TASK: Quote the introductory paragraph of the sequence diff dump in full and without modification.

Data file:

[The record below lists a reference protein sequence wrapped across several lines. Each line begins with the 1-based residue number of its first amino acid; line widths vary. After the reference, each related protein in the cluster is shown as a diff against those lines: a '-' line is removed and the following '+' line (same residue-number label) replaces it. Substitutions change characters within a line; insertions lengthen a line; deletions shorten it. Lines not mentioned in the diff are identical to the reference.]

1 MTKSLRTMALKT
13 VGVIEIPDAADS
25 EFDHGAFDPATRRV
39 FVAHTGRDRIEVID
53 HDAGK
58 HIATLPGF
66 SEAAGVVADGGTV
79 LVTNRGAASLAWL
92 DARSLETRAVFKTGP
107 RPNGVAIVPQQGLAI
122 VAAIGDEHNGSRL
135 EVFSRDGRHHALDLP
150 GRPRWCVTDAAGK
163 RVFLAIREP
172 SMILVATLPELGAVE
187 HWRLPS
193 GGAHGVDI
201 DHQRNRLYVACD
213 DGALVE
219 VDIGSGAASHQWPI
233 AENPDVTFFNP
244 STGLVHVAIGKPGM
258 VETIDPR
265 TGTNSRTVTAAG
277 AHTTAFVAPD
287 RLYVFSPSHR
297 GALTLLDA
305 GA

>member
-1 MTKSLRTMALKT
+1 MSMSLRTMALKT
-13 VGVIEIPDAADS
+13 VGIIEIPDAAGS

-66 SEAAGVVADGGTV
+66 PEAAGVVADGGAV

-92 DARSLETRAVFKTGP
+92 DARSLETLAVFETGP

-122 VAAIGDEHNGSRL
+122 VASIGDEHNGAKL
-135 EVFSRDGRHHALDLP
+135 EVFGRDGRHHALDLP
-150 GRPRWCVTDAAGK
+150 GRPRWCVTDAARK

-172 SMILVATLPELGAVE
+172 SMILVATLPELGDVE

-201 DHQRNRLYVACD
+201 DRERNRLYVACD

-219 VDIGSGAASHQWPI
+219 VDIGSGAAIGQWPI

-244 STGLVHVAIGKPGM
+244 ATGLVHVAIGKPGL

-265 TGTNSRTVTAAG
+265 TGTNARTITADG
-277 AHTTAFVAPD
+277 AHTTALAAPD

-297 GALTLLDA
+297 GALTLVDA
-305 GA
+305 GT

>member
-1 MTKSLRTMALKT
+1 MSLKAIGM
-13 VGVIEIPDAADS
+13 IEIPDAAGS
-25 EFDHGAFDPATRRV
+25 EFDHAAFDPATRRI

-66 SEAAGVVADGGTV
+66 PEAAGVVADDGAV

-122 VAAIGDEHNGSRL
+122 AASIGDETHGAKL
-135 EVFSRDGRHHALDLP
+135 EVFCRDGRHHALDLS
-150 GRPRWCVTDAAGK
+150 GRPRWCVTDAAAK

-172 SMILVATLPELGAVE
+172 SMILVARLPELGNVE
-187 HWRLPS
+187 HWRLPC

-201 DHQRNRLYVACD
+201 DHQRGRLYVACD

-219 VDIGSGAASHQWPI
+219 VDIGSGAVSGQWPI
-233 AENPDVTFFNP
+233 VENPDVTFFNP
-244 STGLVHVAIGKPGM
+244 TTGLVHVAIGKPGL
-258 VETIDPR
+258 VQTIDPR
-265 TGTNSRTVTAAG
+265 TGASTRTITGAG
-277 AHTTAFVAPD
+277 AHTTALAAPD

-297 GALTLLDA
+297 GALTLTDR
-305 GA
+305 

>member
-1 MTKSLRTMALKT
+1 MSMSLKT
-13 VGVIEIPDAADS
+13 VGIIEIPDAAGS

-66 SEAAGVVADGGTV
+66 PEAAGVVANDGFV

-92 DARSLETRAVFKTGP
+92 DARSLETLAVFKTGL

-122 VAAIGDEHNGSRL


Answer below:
[The record below lists a reference protein sequence wrapped across several lines. Each line begins with the 1-based residue number of its first amino acid; line widths vary. After the reference, each related protein in the cluster is shown as a diff against those lines: a '-' line is removed and the following '+' line (same residue-number label) replaces it. Substitutions change characters within a line; insertions lengthen a line; deletions shorten it. Lines not mentioned in the diff are identical to the reference.]